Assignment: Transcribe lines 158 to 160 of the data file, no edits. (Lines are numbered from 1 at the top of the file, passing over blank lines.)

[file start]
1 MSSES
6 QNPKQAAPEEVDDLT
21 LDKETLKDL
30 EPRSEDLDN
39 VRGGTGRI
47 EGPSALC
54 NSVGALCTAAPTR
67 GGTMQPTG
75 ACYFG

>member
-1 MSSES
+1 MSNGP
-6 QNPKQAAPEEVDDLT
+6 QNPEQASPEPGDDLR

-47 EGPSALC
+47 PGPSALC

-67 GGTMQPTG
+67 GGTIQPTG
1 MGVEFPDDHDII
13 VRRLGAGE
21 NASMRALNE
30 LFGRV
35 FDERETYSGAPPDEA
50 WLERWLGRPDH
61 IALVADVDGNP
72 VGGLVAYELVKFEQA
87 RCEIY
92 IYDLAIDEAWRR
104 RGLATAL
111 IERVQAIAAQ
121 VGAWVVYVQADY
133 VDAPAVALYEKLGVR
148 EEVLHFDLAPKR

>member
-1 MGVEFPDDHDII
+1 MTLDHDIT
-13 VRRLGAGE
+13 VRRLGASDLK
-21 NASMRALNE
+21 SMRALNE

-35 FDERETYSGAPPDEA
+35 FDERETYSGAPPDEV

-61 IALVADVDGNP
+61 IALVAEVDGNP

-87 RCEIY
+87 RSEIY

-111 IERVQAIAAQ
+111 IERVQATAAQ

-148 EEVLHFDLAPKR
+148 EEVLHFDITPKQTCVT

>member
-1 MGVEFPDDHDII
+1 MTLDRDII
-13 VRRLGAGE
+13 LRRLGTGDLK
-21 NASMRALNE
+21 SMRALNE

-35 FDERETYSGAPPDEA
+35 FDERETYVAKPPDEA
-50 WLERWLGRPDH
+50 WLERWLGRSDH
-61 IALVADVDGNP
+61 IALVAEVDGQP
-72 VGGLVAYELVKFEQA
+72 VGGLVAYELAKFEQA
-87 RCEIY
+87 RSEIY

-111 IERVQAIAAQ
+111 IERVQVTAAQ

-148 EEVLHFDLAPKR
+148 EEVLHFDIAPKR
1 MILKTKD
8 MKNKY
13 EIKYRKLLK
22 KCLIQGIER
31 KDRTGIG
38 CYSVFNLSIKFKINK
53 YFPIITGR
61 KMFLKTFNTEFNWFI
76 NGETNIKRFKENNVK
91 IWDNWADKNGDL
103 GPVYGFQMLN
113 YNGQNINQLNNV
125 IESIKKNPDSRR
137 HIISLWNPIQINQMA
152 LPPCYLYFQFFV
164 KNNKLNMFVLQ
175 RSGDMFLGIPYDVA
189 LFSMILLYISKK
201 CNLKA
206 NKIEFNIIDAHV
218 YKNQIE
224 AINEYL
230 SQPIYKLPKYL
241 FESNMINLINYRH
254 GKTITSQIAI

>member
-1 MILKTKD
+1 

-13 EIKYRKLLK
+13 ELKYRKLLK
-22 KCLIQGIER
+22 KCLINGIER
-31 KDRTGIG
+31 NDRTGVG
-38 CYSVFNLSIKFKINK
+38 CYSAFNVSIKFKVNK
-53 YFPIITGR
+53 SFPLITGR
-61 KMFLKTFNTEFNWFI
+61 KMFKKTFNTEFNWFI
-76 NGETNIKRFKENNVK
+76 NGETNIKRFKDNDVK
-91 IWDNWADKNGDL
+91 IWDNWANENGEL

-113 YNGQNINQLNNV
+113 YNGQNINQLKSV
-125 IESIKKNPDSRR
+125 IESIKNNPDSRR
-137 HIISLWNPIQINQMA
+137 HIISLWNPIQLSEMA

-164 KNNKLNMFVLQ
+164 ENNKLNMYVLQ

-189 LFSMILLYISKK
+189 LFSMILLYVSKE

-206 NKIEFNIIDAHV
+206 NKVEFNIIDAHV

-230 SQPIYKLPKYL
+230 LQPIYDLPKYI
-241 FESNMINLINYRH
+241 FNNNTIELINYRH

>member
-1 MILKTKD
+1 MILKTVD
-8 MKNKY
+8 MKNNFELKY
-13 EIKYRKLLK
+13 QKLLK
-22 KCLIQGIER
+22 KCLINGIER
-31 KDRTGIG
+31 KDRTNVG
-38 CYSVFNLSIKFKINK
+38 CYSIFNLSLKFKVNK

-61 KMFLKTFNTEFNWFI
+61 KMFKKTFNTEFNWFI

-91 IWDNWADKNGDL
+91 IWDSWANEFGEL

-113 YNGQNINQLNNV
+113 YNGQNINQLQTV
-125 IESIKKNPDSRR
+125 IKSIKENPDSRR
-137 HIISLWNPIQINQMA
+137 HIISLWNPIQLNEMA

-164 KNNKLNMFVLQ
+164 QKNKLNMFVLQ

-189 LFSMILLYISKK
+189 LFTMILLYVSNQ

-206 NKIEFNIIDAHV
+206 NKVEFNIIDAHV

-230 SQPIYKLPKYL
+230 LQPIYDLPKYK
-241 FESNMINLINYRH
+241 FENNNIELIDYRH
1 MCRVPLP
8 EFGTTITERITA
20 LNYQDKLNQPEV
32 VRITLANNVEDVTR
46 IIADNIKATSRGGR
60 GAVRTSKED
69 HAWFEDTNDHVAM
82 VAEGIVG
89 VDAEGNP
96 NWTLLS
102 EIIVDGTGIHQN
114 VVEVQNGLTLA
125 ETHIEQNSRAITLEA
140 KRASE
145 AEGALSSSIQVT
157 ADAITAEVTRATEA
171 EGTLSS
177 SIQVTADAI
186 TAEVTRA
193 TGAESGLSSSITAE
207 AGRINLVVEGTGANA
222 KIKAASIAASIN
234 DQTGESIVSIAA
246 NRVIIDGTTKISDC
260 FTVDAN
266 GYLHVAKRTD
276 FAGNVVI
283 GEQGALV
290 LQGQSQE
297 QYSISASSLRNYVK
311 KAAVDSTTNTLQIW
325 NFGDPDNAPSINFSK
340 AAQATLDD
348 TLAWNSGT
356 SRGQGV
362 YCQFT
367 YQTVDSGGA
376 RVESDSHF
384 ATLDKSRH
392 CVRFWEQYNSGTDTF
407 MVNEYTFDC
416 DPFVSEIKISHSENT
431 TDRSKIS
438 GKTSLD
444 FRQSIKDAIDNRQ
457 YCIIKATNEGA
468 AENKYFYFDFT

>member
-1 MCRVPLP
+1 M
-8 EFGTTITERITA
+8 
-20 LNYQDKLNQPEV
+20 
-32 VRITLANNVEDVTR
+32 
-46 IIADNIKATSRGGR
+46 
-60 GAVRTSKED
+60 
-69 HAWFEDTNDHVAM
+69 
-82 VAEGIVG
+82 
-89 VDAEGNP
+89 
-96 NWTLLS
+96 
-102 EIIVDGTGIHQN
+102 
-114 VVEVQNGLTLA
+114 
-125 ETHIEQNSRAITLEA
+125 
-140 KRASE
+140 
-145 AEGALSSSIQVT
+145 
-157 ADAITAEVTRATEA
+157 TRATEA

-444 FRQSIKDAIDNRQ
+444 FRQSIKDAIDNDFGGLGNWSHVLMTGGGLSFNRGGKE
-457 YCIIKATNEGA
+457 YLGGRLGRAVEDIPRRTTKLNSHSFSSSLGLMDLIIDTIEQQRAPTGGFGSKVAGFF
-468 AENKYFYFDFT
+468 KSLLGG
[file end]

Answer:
+189 LFTMILLYVSNQ

-206 NKIEFNIIDAHV
+206 NKVEFNIIDAHV